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Old Thu May 24, 2007, 12:21pm
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Quote:
Originally Posted by Ch1town
With that being said, is it correct procedure to grant a pre-determined TO in the following situations?

a> after a team scores, the throw-in teams coach says give me a time out when we cross half court.

b> after a dead ball the defensive teams coach says if they score give me a time out?
No and no.

Rule 5-8-3.
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Old Thu May 24, 2007, 12:27pm
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Yep, I guess the key words are granted only when...
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Old Thu May 24, 2007, 12:29pm
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Quote:
Originally Posted by Jurassic Referee
As the others have said, you simply follow the rules. You grant a TO only when it's legally requested. It's covered in NFHS rule 5-8-3.
The rule does not specify that a coach may not request a timeout for a future occurence. It only says specifies when an official may grant a timeout.
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Old Thu May 24, 2007, 12:35pm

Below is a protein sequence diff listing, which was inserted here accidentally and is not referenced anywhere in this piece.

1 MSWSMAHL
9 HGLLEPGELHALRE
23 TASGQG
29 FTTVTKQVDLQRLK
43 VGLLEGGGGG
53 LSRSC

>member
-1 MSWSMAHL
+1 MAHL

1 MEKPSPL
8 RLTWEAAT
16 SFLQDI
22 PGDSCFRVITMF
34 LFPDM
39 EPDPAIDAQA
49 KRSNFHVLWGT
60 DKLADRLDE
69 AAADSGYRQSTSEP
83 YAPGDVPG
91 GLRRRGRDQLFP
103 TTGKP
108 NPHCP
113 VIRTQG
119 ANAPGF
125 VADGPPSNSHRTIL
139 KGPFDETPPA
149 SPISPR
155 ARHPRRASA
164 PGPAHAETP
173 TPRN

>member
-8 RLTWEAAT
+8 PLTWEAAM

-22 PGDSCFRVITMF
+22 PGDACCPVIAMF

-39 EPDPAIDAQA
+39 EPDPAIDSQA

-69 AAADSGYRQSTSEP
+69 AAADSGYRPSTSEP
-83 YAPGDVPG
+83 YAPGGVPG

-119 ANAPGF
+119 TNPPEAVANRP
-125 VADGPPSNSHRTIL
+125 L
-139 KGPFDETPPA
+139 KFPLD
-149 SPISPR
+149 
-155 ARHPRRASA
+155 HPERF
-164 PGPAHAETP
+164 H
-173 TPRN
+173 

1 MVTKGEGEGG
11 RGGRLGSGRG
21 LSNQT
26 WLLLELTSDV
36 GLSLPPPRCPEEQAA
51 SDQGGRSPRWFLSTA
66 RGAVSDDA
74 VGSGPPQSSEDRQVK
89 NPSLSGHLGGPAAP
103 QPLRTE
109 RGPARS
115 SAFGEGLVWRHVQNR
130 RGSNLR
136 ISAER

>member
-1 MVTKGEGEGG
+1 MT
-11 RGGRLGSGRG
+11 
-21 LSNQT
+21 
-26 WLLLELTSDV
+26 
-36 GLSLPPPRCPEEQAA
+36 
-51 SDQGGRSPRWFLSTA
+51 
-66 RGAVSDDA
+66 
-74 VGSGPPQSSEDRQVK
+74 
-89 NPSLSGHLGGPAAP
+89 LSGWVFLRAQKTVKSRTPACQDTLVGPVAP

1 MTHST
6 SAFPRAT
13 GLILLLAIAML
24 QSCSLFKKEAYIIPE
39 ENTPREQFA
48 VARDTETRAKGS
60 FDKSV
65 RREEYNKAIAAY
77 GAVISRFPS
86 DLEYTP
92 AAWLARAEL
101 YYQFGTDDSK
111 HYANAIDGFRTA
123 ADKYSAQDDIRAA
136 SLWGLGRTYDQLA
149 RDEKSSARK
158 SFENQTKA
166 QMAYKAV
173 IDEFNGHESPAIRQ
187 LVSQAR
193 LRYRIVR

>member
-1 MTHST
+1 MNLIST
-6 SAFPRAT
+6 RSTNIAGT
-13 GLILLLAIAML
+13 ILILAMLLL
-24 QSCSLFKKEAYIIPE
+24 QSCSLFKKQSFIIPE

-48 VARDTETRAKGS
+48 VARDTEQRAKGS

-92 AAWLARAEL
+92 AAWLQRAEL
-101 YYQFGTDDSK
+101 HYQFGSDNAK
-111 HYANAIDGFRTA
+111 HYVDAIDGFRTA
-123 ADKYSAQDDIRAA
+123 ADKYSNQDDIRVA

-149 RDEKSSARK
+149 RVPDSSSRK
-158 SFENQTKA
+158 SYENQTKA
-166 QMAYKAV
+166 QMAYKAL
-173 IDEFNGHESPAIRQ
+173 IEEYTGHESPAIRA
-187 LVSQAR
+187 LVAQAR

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Quote:
Originally Posted by DC_Ref12
The rule does not specify that a coach may not request a timeout for a future occurence. It only says specifies when an official may grant a timeout.
Yup, it sureasheck does tell you when to grant a legal request for a TO. That's exactly why you can't grant pre-requests. It ain't specified in the rule as being one of the only occasions during which TO requests may be granted.
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Old Thu May 24, 2007, 12:48pm
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Quote:
Originally Posted by Jurassic Referee
Yup, it sureasheck does tell you when to grant a legal request for a TO. That's exactly why you can't grant pre-requests. It ain't specified in the rule as being one of the only occasions during which TO requests may be granted.
JR, the rule book gives NO guidelines on the requesting of a timeout. None. Only the granting of a timeout.
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Old Thu May 24, 2007, 12:49pm
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Quote:
Originally Posted by Ch1town
With that being said, is it correct procedure to grant a pre-determined TO in the following situations?

a> after a team scores, the throw-in teams coach says give me a time out when we cross half court.

b> after a dead ball the defensive teams coach says if they score give me a time out?

Or should we have them request again?